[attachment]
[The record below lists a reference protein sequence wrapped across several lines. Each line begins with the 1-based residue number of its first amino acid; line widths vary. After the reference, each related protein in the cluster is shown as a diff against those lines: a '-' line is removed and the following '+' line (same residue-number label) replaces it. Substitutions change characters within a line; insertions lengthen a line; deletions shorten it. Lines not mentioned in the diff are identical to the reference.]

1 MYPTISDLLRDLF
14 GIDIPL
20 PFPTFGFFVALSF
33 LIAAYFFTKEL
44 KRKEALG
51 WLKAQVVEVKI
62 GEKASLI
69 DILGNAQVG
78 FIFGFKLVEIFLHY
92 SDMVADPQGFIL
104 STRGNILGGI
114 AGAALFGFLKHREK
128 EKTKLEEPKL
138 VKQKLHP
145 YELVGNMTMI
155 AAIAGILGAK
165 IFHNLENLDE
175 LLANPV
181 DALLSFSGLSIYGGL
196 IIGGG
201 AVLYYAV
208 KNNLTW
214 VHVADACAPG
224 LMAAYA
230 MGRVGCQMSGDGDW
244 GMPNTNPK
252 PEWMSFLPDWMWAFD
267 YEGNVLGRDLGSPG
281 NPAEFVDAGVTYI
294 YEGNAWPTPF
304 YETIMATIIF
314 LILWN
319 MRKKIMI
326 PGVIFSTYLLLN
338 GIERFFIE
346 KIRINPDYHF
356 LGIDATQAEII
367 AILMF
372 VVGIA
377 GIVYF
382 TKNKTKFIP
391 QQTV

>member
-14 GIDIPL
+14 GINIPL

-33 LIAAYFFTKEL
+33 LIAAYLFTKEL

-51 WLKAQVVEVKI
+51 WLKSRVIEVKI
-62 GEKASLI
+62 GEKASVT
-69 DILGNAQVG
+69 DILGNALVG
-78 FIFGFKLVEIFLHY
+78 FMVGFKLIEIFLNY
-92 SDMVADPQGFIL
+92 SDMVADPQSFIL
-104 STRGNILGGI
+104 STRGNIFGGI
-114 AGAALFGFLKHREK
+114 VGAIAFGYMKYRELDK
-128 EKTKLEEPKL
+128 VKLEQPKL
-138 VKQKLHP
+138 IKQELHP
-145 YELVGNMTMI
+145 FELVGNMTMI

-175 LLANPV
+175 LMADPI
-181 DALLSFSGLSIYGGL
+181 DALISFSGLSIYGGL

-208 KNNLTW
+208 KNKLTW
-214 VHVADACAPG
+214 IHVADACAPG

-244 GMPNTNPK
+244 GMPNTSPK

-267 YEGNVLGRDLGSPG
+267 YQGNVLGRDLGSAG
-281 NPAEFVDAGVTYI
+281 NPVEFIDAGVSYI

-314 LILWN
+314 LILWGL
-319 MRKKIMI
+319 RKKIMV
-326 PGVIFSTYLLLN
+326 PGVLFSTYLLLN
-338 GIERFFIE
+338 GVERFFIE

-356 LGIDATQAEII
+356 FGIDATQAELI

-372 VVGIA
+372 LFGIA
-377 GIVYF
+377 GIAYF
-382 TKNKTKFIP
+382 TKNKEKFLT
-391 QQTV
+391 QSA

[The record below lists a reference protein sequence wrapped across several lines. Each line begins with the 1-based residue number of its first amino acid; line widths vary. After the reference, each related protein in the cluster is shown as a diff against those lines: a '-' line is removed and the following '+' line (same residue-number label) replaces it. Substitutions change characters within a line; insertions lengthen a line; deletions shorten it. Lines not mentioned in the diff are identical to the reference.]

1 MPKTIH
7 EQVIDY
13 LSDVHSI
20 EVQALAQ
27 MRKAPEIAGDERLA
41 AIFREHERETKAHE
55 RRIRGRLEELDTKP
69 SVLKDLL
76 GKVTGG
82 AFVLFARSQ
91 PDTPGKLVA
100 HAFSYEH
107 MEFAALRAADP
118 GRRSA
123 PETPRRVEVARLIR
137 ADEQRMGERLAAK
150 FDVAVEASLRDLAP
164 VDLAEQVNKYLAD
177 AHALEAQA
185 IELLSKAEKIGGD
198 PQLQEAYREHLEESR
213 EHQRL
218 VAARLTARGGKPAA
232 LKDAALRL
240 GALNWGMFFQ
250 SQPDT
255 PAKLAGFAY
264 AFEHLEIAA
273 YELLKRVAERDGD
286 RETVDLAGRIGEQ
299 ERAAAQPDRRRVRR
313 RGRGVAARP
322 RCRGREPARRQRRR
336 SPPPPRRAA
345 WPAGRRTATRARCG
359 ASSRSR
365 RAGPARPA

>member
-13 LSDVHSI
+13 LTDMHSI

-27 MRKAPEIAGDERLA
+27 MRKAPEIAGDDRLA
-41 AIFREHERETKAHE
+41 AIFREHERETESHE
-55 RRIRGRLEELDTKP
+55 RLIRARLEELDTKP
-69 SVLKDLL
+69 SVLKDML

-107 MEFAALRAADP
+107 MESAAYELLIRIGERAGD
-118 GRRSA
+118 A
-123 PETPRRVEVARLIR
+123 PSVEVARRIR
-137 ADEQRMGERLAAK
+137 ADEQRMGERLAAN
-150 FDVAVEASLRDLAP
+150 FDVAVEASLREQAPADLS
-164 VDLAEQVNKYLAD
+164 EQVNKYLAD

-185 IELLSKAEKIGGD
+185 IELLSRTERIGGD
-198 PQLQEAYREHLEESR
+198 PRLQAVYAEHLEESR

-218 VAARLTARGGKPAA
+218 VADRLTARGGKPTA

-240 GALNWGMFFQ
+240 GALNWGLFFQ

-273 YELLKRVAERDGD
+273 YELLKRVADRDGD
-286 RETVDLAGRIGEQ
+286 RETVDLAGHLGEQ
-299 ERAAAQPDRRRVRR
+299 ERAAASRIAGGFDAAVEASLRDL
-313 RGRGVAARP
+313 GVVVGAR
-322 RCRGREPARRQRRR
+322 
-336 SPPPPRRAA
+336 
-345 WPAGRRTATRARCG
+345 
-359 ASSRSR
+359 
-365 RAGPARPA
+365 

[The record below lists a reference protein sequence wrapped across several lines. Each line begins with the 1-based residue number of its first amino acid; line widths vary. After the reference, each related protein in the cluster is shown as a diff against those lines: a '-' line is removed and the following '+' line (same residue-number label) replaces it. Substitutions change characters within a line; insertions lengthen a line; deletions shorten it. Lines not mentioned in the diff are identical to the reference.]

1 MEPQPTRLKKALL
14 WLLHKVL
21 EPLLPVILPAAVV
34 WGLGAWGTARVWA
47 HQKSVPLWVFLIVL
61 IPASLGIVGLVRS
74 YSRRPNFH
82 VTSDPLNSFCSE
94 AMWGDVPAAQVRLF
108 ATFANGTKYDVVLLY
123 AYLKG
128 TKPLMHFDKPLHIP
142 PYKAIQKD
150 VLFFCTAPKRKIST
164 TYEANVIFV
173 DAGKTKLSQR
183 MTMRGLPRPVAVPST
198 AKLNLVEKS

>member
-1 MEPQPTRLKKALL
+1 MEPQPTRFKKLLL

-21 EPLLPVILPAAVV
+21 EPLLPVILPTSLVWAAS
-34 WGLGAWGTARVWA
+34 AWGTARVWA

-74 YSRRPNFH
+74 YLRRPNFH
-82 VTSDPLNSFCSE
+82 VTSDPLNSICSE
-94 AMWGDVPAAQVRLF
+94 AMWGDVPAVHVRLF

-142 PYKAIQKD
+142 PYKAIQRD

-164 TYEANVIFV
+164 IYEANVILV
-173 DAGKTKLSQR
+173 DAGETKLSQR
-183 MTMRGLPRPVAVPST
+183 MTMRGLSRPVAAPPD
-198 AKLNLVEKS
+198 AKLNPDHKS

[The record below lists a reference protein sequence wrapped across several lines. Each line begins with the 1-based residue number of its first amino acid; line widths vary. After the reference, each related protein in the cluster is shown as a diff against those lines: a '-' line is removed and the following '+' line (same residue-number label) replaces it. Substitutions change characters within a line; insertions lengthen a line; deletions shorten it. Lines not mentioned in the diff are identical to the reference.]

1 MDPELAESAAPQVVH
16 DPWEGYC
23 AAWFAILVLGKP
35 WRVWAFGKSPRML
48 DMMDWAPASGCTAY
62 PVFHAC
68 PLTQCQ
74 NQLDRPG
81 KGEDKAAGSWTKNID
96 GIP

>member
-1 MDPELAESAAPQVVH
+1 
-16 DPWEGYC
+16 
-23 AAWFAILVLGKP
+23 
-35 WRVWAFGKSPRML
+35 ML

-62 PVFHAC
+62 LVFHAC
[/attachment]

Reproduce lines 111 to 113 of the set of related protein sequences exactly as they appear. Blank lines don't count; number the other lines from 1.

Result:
82 AFVLFARSQ
91 PDTPGKLVA
100 HAFSYEH